Your result for Which fantasy writer are you?...
Susan Cooper (b. 1935)17 High-Brow, -5 Violent, -21 Experimental and -3 Cynical!
Though born in England, Susan Cooper currently lives in the United States. She is most well-known for her The Dark Is Rising sequence, which has received substantial critical acclaim, the second book (also called The Dark Is Rising) in the series winning a Newbury Honor and the fourth book (The Grey King) being awarded the Newbury Medal, one of the world's most prestigious awards for children's literature. The series is one of the finest examples of contemporary fantasy: the kind of fantasy where magic happens in an actually existing place. The Dark Is Rising is set in Britain, where two common themes of fantasy are combined; that of a magic world parallel to ours, which later became so popular with the Harry Potter books and that of ordinary British school-children playing a role in the struggle between Good and Evil, which had earlier been explored by C S Lewis.
Cooper manages to use the idiom of traditional children books to tell a tale of epic proportions, as evil beings from Celtic legends appear on Earth to do battle with the Old Ones, a secret society of people with magic powers. She is also able to combine this rather romantic vision with important messages, the compassion of one of the children being vital to the cause of Good at one point in the story. In Cooper's world, what you think and do matters on a grand scale, a message children and adults alike should take to their hearts.
If you want some action, try China Miéville.
If you'd like a challenge, try your exact opposite, Lian Hearn.
This really drives home for me that what I like and what I *want* to like in fantasy books are two totally different things.
If you read the more detailed responses under the cut, they're almost spot on. I'm romantic, traditional, peaceful and...well, high-brow. I guess. But when I went to amazon.com to learn more about Susan Cooper's books, I realized I probably wouldn't like them. The fact that she is compared to Tolkien also made me wary, since (sorry, folks) I've never actually made it through LoTR. *hides* And while I am a fan of Narnia, I don't know if that makes me a fan of C.S. Lewis, with whom she is also compared, because that's all I've ever read by him, and I know he's done a LOT more. So, I went to check out my apparent opposite, Lian Hearn, and guess what she wrote: The Tales of the Ootori series, which I've been meaning to pick up for a while now. Of course, this could be simply coincidence and I might not like her style if it wasn't set in Japan, but the fact remains that the plot didn't turn me off.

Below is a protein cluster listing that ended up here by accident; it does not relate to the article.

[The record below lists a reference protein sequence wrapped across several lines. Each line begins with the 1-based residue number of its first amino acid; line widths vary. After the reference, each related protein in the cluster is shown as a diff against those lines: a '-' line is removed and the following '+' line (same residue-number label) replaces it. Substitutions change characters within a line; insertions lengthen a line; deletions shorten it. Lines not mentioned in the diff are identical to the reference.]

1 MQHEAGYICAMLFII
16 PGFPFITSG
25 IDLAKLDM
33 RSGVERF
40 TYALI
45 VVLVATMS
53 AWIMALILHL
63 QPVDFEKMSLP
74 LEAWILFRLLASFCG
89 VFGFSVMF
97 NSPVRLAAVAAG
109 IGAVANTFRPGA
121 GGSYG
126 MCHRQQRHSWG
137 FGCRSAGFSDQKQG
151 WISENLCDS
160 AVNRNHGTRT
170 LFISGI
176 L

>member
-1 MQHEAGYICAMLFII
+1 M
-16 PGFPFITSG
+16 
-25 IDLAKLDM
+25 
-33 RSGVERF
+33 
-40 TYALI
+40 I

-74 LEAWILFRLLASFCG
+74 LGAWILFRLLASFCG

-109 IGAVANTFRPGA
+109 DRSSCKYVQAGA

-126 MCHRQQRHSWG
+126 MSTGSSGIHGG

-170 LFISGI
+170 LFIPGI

Despite all this, I want to like traditional high fantasy. I really do. But I've never been able to stomach it for too long. The closest I've gotten was Robert Jordan and The Wheel of Time, but I always get stuck on book seven and that's that. Based on my interests and world view, I should like high fantasy, I really should. I just...don't.
I know, I know. Just more proof that I'm weird >.>
(x-posted to livejournal)